Frames are templates in which user photos are inserted using the coordinates of the corner points of a quadrangle area. This area can occupy only part of the whole image (see the example on the left) or, alternatively, the entire canvas (see the double exposure effect example on the right).
Frame templates can be found in the Photo Lab application in the "New Reality", "Double exposures", "Magazine covers" and "Amazing frames" sections. These templates often have versions for portrait, landscape and square photos.
Creating a project in the Template Creator
To work with the Template Creator, you should associate your PSD file, containing layers, with a .pttp2 format project file.
Use the Template Creator to generate template drafts easily. The Creator generates a set of groups and subgroups with valid names, minimizing the error probability while creating the template structure.
How to start: a step-by-step guide
Open the Template Creator when Photoshop is already launched (if Photoshop is not running, it will start automatically when you open the Creator). Go to the "File" menu, and select "Create Project":
A dialog will open, where you need to fill the parameters of your template and save it in a selected directory.
This dialog allows you to create several types of PSD documents:
- Universal orientation.
- Several orientations in a single PSD document.
- Several orientations, with each of them stored in a separate PSD document.
When you are done with the dialog, Photoshop will create a new PSD file with the necessary structure of groups and subgroups of layers, associated with a new project.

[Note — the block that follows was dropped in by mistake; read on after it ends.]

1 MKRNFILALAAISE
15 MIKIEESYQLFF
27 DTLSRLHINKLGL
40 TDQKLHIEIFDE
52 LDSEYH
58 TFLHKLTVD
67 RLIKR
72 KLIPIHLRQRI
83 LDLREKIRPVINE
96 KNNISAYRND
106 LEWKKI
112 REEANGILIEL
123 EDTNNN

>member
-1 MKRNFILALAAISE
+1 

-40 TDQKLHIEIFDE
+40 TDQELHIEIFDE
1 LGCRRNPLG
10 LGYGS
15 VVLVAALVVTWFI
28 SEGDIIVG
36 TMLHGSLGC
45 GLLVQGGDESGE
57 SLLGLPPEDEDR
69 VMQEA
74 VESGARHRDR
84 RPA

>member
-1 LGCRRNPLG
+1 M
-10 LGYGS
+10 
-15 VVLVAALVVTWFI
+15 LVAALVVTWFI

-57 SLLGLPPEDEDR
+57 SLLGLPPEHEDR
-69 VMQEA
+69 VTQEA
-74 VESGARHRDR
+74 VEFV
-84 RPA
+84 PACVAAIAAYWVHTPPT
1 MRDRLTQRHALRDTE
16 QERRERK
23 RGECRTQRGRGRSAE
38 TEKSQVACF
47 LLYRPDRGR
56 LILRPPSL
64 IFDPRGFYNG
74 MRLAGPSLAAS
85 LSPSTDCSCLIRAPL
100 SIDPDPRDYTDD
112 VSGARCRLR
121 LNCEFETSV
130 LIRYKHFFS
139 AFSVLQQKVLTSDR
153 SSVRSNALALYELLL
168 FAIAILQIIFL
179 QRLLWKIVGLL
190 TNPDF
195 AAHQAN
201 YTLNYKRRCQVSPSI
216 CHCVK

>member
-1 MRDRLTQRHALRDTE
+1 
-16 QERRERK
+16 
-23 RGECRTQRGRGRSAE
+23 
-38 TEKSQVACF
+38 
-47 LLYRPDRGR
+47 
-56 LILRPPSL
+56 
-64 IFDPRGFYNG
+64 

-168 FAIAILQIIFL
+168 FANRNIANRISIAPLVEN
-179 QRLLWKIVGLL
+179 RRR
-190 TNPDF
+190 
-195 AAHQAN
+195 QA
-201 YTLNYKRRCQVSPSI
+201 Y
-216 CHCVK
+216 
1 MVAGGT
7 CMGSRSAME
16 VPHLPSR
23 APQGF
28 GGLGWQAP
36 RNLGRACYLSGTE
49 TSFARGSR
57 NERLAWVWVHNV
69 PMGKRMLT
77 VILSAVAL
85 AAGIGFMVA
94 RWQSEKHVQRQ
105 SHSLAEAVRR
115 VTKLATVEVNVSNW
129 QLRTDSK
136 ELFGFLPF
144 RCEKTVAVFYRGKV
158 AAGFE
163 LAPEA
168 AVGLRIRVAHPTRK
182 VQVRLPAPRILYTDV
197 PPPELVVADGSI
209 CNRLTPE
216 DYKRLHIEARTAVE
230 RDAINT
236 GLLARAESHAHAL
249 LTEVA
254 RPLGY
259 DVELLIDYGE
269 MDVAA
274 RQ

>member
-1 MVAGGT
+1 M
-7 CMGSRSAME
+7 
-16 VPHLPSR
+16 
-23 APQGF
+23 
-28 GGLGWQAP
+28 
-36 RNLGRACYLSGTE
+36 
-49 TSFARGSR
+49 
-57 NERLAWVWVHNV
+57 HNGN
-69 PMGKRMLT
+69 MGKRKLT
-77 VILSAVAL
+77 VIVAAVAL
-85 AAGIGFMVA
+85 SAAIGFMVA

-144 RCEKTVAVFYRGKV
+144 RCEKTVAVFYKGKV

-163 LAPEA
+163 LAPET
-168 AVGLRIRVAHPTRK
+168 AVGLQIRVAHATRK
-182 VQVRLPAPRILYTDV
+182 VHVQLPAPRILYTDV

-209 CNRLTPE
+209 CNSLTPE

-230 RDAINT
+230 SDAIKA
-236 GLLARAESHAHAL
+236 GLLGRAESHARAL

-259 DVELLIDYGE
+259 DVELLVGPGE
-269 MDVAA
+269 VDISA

Template structure in Photoshop
In order for a template to be properly processed by the Template Creator, it needs to have a certain structure in Photoshop.
A template consists of groups and subgroups of layers, and also a Smart Object of the User Photo Region.
Groups of layers can be of 3 types: "Portrait", "Landscape" and "Square". The template Creator can only process groups named like this. It does not matter whether these names are capitalized or not.
Each group consists of subgroups of layers. Blendings can be applied to them. All layers inside subgroups are rasterized, so the resulting blendings should be located on the subgroup of layers.
Different combinations of layers and blendings, etc. are possible inside subgroups, but, as mentioned above, all this will be "merged" into one layer of the subgroup.
The area where a user's photo will be placed is defined by a Smart Object of the User Photo Region. To create a Smart Object from a normal layer, right-click on the layer name and select "Convert to Smart Object" from the menu. The resulting Smart Object can be edited if your template needs it, but it must remain a quadrangle (not necessarily with right angles, but you cannot use tools like Distortion Mode).
The name of this layer should include the "SQ" prefix (both letters must be capitalized). A Smart Object should be positioned on the same level with subgroups, directly above the background layer. Also, a raster mask can be applied to it.
You can store sample photos for User Photo Region inside a Smart Object.
There can be either one or all 3 types of layer groups in a template ("Portrait", "Landscape" and "Square"), each with its own User Photo Region.
Below is a sample of a template with two types of layer groups:
Auxiliary materials for creating a template (grids, etc.) can be inserted in two places:
- on the same level with the subgroups of layers (do not collect layers with these materials in groups). Layers can be called as you like (without the SQ prefix, so that the Creator does not confuse the service materials with the Smart Object of the Frame Region).